Cotton also plays a major factor in the life of Liz who took a circuitous route to agronomy on the Darling Downs around Dalby in Queensland. “I originally thought of agriculture as dirty and, to be honest, boring,” she admits and her first university degree, and subsequent career, was in accounting. However, an interest in agriculture ignited in high school led her back to university and agronomy. “Now when I think about agriculture I think about people, innovation, passion and commitment, and within agriculture you are so much more than what your title defines. As an agronomist, on a daily basis, I assist growers makes decisions about how to nurture their crops and produce the best yields while keeping production costs low, keeping the level of chemicals used to a minimum and being friendly to the environment.”


Liz also finds her background in accounting helps her to perform business analysis and management, something she enjoys as much as partaking in an end-of-day beverage on a farmer’s verandah, building relationships in which she feels she has gained surrogate families. “Agriculture is an essential part of the economy but I also think it is an important part of our society’s way of life. We are blessed to have an agricultural industry with all if offers and it is time for a revival of sorts. It is time for everyone to peel back the layers and take a serious look at agriculture. It is not just a career choice, it is a lifestyle choice and it offers a wonderful way of life.”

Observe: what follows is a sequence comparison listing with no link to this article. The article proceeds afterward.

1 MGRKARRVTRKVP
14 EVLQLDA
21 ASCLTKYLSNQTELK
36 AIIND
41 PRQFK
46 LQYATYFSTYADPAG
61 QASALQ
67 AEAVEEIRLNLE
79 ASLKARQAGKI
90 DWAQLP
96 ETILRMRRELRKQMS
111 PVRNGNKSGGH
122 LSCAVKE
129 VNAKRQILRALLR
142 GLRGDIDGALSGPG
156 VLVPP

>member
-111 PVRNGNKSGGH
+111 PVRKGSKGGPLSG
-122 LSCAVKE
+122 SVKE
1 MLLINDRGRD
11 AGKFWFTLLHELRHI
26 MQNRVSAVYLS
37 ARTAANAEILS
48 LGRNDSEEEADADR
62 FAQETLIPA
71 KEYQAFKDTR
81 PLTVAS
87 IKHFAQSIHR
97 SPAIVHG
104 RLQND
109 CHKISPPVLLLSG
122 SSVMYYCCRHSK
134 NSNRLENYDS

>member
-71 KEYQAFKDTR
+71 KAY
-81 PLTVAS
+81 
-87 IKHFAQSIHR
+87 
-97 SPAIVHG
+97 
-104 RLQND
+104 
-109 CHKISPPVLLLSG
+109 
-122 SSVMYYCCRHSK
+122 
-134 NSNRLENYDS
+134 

James, Emma and Liz credit the Young Farming Champions program for giving them the skills to engage with the community and take on roles of responsibility within their industry. For instance James is now on the NSW Young Farmers Council. “I have got to the stage in my career where I have experience up my sleeve and some valuable knowledge. I want to help young people in agriculture to get their voices, views and opinions out there,” he says. Likewise Emma has worked with school children as part of the Menindee and Lower Darling Cotton Growers Association, and Liz is the Next Gen coordinator for the Australian Cotton Conference.

Blending their differences and similarities has also seen the three young agronomists create a Facebook page called ‘Agros – Tales from the field’ where interested people can follow not only the life cycle of cotton but of other crops such as quinoa, sunflowers and legumes. James, Emma and Liz add comments and photos as they explain agronomy in their corner of the country – offering insights into planting, pest and weed control, weather conditions, harvest and yields, to name but a few.

However perhaps the most important part of the Facebook page, as it is in their careers, is the showcasing of the everyday life of an agronomist, encouraging questions and commentary. James, Emma and Liz are showing there really is more to agronomy – and agriculture – than first meets the eye.

Reprinted from Leading Agriculture Issue 18